So we need to restore or at least improve our insulin sensitivity.
How to go about Improving Insulin Sensitivity
Realise as a start that carbs are not bad, they’re not the enemy. Excess carbs, especially from highly processed nutrient sparse sources are.
Firstly watch what types of carbs you are eating. Again – you know the drill eat carbs from sources as unprocessed and as nutrient dense as possible. Next look at when you are eating you carbs. Aim to have about 30% of your daily intake at breakfast with a godly amount of lean protein.
Spread the other 70% over the day – again being aware of the source of them. If you are working out ensure that you have a decent ‘hit’ of carbs with protein in the hour after working out.
Look everyone’s metabolism and its needs are different – these are only rules of thumb – you have to see what works best for you. Main thing is to eat fibrous, unprocessed carbs mainly from fruit & vegetables and sparingly from grains. Eating this way will bolster your chances of nutrient partitioning working more for and less against you.
Remember that most folk have about 100 grams of glycogen in their liver and another 400-odd in their muscles. If you were to totally deplete these stores any amount of carbs over 500 grams not burned immediately for energy would be destined for fat storage.
So again try to limit your carb intake to avoid taking in an excessively high amount. Also again – check your sources of carbs – lean towards the fibrous, the unprocessed as much as possible.
What we really need is a way to improve our nutrient partition by increasing our insulin sensitivity, or by decreasing our insulin resistance.
Improving nutrient partitioning by combating insulin resistance
I have written before about the effect of whole body inflammation on metabolism, fat storage and heart disease. It should come as no surprise that by reducing any inflammation in the body we also improve our insulin sensitivity.
Leaving aside the cogent arguments of the Paleo folk regarding the inflammatory effects of grains, we know that a major cause of inflammation is the imbalance between Omega 3 & 6’s. Turns out that this imbalance is also a supporting factor for insulin resistance. High Omega 6’s means a higher than desirable level of inflammation regulators, whilst a high level of Omega 3 means higher levels of the anti-inflammatory ones. (we do need both but it is the ration that effects out sensitivity.)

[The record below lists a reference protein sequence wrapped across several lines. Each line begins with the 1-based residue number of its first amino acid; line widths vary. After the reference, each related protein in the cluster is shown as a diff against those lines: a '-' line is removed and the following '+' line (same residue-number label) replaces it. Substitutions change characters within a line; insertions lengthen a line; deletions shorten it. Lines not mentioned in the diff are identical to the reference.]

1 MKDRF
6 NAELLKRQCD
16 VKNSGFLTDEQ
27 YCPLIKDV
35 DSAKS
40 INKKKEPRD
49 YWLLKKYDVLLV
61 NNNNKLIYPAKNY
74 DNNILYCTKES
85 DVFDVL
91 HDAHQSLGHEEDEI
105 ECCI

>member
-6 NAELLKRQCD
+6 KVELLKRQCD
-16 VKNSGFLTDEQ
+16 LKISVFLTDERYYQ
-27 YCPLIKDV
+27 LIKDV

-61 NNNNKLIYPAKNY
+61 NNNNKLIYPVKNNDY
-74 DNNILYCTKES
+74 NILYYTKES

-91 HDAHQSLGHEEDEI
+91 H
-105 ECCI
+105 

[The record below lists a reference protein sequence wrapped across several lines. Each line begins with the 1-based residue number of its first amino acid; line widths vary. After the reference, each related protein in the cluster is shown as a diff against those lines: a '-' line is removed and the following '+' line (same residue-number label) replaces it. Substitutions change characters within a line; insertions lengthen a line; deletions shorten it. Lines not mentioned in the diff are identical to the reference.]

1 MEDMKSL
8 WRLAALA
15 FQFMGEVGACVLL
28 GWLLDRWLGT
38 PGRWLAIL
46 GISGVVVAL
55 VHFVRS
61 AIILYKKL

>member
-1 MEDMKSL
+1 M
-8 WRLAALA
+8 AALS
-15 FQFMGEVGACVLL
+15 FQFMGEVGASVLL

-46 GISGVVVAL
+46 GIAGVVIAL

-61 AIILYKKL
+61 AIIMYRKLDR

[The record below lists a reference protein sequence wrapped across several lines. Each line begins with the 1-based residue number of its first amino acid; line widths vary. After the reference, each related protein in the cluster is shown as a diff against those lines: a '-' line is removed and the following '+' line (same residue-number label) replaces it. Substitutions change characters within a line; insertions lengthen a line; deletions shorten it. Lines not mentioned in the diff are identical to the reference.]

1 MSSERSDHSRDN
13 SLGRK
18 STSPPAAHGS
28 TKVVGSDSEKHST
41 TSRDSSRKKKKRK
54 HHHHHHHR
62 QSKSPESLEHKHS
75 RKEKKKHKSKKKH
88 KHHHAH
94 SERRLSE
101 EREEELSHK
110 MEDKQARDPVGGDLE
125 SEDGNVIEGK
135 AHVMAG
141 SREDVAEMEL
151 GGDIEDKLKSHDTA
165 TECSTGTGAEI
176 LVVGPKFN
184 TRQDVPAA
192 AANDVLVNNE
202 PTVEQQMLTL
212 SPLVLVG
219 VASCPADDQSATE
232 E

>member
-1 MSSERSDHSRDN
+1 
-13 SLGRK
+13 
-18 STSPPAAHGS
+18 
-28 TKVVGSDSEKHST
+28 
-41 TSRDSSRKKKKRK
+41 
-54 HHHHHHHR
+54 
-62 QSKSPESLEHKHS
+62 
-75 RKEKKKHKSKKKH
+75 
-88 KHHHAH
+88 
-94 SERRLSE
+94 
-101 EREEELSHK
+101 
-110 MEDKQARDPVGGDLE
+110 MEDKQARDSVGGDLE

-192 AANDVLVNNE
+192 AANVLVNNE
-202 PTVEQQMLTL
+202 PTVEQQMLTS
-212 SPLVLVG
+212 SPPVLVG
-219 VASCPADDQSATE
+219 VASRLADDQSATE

A common denominator in obesity & diabetes (especially type II), is chronic inflammation of the cell membranes. This means that poor insulin sensitivity means you’ll gain fat, and that your ability to effectively partition nutrients will suffer.
Increasing your Omega 3 ratio is the easiest way to limit if not decrease inflammation and also improve your insulin sensitivity. Fish or Krill oil supplements, eating fatty deep sea fish and even supplementing with alpha-linolenic acid, an omega 3 fatty acid will all help.
Using olive, coconut or macadamia oils for cooking & dressings and cutting down as much as possible on ‘vegetable oils’ (seed oils really) like canola, safflower, peanut and blended oils will help also. All of these oils have a much higher level of Omega 6 than omega 3.
Now here is some concerning news – whereas fat tissue was once thought to be passive and largely inert, we now know that fat stores also have a function to control our whole body insulin sensitivity. Inflammatory responses in our body that cause insulin resistance & diabetes are in fact linked to our fat stores. The more of these you have the more likely it is that you will have insulin resistance and be at high risk of diabetes.
Fat it appears acts more as endocrine (hormone producing) organ, releasing hormone types called “adipokines.” It is these adipokines that control whole-body insulin sensitivity and inflammation. The famous hormone Leptin is an adipokine that is a strong nutrient partitioning agent that increases fat burning, decreases fat storage and improves insulin sensitivity.
Other adipokines work in the opposite direction. The way to influence which ones are produced is to up our Omega 3’s so the ‘good’ adipokines are released and the ‘bad’ ones are not..
Lastly – Don’t Stress!
Our insulin sensitivity falls off a cliff if we are under chronic, not acute stress. In these days of traffic jams, deadlines, taxes, poor economies etc etc it is hard to avoid experiencing at least some form of chronic stress.
Unchecked. Constant stress is a killer. It affects a plethora of body systems and erodes your health in numerous ways.
Learn to get enough sleep, exercise hard & regularly, enjoy regular sex, relax, do some meditating, choose who you spend time with and work at not worrying about the things outside of your control.
You’ll live longer, be happier and have much better insulin sensitivity…
See you next week – don’t forget to Tweet or face Book us!!
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Drawn in part from an excellent article on www.t-nation.com by Bill Willis PhDc and John Meadows, CSCS, CISSN – 9/14/2011